V is for Volupté

By: Joshua Glenn
July 2, 2012

A series of 26 posts featuring excerpts from Joshua Glenn’s The Idler’s Glossary (Biblioasis, 2008) and The Wage Slave’s Glossary (Biblioasis, 2011). Both books were coauthored by Mark Kingwell, who contributed entertaining philosophical-critical essays on the subjects of idling and wage slavery; and both were wittily illustrated and designed by the cartoonist Seth.


Aldous Huxley, noting with approval that the French are neither concerned with trying to find a metaphysical justification for the raptures of physical passion, nor propagandists of sensuality, suggests that there is no English equivalent for volupté [from the Latin for “pleasure.”] If “voluptuousness,” meaning “full of pleasure to the senses,” carried the connotation of detached (but not blasé) enjoyment, we’d be close: The Epicurean seeks the detached pleasure known as volupté; the sybarite, voluptuousness.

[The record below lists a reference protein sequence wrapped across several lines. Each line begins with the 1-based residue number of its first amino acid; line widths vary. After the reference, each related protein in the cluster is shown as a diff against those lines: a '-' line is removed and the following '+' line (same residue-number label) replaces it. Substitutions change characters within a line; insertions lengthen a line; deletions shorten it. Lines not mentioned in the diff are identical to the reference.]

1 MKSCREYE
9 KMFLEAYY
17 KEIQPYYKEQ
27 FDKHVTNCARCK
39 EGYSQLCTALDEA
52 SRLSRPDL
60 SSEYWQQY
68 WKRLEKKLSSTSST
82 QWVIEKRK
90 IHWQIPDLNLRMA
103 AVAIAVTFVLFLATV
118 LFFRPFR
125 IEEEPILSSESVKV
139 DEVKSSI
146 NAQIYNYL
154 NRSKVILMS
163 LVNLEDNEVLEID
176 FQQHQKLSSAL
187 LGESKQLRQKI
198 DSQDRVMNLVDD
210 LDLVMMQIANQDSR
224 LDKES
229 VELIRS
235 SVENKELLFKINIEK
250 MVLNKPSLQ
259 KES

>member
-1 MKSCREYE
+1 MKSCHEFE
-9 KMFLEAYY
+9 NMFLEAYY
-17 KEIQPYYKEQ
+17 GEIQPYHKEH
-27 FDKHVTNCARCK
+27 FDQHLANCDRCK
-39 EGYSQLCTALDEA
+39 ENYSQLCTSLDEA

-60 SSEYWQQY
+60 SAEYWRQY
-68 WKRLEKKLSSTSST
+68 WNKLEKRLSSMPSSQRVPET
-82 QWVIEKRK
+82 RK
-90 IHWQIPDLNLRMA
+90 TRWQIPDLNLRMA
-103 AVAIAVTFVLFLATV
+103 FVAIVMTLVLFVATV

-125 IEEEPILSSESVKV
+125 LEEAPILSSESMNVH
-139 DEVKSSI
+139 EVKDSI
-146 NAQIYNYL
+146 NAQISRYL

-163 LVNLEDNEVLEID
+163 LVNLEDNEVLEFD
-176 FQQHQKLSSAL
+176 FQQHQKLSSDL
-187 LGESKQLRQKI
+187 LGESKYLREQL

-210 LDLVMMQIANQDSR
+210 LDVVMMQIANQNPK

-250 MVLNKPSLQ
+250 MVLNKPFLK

NB: Volupté is impossible to illustrate. The illustration shown here is taken from the gloss on VOLUPTUARY; the gent pictured in it is practicing voluptuousness, not volupté.


ALSO: Alienation | Big Rock Candy Mountains | Corporation | Dawdle | Employee of the Month | Flazy | Greybearding | Hobo | Inemuri | Jack of All Trades | Knock Off Work | Lazy | Micawberish | Nobbing It | Onboarding | Pink Slip | Quitter | Robot | Stakhanovite | Time and Motion Study | Unemployment | Volupté | Wage Slavery | Xerox Subsidy | Yakuza | Zero Drag


Idleness, Read-outs

What do you think?

  1. Mais qui. The true disciple of Epicurus, not the gormands who follow cooking shows featuring deep-fried candy bars as entres’.(pardon my non-french typewriting with its uninflected accents!).

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